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- Author or Editor: Oyette L. Chambliss x
‘Freezegreen’ southernpea, (Vigna unguiculata (L.) Walp.) has been released by the Auburn University Agricultural Experiment Station to fill a need in the processing industry for a cultivar which maintains its green seed color to maturity. ‘Freezegreen’ should have added consumer appeal because of a more uniformly green frozen pack and an enhanced green color.
Reciprocal crosses were made between `White Acre-BVR', resistant to blackeye cowpea mosaic virus (BICMV), and the susceptible `California Blackeye No. 5' cowpea [Vigna unguiculata (L.) Walp.]. Seedlings from `California Blackeye No. 5', `White Acre-BVR', F1, F2, and backcrosses were mechanically inoculated with BICMV, and evaluated 4 weeks later for symptom expression in the greenhouse. Plants were assayed by enzyme-linked immunosorbent assay. The resistance observed in the F1 and progeny from the backcross to the resistant parent indicated that resistance to BICMV in `White Acre-BVR' was dominant. Furthermore, a 1 resistant: 1 susceptible segregation of progeny from the backcross to the susceptible parent and a 3 resistant: 1 susceptible segregation of the F2 progenies suggested that the resistance to BICMV in `White Acre-BVR' was conferred by a single dominant gene.
Correlation analysis was used as an aid in developing a scoring system to determine superior lines among 288 entries evaluated for resistance to cowpea curculio, southern green stink bug, and leaffooted bug. The following selection criteria were used (min/max values): days to harvest (58 to 111); sound pods (17% to 100%); curculio larval weight (3.3 to 10.4 mg) and mortality (0% to 80%); larval exit holes per pod (0.0 to 2.2) in a random sample of 25 pods; larval exit holes per pod (0.0 to 8.6) in a 10-pod sample selected for presence of punctures; punctures per pod (one to 15); punctures per exit hole (one to 14); exit holes per puncture (zero to one); curculio damaged seed (0% to 93%); stinkbug damaged seed (0% to 71%); sound seed (0% to 98%); pod length (8 to 25 cm); pod weight (1.3 to 9.2 g); seed per pod (five to 19); and average seed weight (10 to 327 mg). Lines ranking best for pod insect resistance were UCR212 = BAMBEY-5, UCR306 = IT82D-713, UCR194 = BBR-42, PI-218122, UCR90 = T W-3046, UCR200 = 24-lA, PI-115679, PI-145198, AU9lP3 = CCR-20, UCR202 (BROWN SEED), and IT83S-911.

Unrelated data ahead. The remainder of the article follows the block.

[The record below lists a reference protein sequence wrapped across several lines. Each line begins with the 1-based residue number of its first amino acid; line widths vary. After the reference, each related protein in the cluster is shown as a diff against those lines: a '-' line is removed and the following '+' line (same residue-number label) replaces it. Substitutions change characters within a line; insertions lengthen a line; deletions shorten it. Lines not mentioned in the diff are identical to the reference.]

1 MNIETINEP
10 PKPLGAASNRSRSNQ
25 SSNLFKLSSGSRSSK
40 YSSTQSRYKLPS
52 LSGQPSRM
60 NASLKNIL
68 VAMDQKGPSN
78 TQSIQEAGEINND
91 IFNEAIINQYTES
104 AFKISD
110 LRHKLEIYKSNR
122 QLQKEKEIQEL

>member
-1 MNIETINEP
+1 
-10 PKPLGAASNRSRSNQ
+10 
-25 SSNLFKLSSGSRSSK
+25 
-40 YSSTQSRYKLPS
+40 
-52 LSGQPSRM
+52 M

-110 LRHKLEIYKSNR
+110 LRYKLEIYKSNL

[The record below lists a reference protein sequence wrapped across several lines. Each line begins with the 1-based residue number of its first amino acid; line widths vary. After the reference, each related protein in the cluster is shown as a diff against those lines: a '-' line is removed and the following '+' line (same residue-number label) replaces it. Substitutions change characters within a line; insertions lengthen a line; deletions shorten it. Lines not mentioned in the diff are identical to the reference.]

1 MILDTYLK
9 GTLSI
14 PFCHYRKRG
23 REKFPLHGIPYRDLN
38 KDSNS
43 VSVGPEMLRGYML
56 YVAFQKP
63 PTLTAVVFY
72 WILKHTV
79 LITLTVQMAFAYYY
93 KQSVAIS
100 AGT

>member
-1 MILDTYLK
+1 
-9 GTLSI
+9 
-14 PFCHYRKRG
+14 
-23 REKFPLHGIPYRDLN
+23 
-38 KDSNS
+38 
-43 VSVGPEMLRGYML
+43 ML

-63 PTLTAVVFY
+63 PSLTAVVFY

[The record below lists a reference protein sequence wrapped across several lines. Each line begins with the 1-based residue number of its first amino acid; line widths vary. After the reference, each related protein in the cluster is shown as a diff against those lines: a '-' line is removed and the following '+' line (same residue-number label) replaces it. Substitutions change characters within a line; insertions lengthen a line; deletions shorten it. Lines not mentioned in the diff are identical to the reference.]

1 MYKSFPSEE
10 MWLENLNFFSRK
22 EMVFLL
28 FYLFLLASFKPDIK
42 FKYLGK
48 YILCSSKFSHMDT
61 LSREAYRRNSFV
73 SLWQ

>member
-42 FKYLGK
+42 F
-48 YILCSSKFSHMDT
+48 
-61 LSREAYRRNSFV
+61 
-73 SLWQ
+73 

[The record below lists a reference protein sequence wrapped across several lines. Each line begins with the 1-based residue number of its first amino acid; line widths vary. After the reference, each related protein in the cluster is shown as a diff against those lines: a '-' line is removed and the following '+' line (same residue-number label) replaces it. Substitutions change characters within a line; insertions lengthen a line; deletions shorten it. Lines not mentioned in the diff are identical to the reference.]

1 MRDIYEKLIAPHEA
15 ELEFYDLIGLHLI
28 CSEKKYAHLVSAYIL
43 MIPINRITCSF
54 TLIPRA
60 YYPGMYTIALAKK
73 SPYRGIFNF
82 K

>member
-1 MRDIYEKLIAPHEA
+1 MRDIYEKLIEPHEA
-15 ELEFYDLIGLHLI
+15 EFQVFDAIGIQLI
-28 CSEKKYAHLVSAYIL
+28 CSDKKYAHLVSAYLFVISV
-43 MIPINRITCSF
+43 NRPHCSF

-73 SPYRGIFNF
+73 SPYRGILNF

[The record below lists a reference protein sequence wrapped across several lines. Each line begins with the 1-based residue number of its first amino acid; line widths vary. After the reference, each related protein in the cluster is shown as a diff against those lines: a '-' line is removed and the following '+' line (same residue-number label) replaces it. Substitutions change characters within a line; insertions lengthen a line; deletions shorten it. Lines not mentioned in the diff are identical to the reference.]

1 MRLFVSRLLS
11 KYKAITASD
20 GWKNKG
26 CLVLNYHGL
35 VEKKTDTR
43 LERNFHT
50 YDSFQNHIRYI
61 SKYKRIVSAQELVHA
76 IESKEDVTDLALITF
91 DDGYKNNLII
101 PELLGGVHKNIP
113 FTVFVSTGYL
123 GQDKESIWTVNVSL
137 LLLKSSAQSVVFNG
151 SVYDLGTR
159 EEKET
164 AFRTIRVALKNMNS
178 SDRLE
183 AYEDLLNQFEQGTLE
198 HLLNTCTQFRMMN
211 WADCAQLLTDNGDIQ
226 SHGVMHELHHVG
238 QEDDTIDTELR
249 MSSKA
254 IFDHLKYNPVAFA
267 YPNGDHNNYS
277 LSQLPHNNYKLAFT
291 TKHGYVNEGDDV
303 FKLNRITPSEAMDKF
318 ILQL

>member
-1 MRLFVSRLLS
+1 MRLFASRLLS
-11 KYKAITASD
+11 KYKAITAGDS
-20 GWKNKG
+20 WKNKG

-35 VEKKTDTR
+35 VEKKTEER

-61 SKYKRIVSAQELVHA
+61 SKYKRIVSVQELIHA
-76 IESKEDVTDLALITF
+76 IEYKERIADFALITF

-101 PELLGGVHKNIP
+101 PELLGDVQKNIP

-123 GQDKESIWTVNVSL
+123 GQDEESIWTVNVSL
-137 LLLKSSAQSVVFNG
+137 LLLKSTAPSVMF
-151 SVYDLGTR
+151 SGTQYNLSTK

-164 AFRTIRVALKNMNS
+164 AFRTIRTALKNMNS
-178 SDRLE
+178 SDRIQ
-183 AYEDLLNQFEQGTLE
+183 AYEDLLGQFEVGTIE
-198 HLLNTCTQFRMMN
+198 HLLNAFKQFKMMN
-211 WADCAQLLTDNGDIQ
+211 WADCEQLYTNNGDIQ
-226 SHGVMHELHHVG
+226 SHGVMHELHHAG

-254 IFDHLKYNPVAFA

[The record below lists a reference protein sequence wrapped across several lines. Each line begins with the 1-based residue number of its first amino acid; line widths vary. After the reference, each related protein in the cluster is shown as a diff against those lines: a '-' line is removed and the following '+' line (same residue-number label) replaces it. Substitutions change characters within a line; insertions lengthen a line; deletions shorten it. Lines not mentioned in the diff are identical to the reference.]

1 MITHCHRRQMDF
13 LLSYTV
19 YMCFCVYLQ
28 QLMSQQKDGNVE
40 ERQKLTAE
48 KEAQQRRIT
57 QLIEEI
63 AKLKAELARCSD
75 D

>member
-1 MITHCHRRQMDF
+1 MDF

Twenty-two southernpea (Vigna unguiculata L. Walp.) cultigens were evaluated in field plots in southern, central, and northern Alabama to establish a set of varieties that would reach harvest stage sequentially. As first pods reached the dry stage, subjective ratings were made to estimate percentages of the following pod maturity stages: presnap, snap, mature green, and dry. Mature-green and dry stages were combined to give the total percentage of mature pods. From a general linear model analysis on SAS, lines were highly significant sources of variation in percentage of mature pods up to 83 days after planting. At least three maturity groups were apparent: >80%, 50% to 80%, and <50% mature pods. These are represented by `Santee Early Pinkeye', `Coronet', `Texas Pinkeye', and `Pinkeye Purplehull BVR'; `C.T. Pinkeye Purplehull', `Epoch', and `Pinkeye Pinkpod'; and `Mississippi Pinkeye' and `Corona', respectively. All the plant introductions were in the late category and generally are not characteristic of commercial pinkeyes; they may be valuable in breeding for lateness in southernpeas.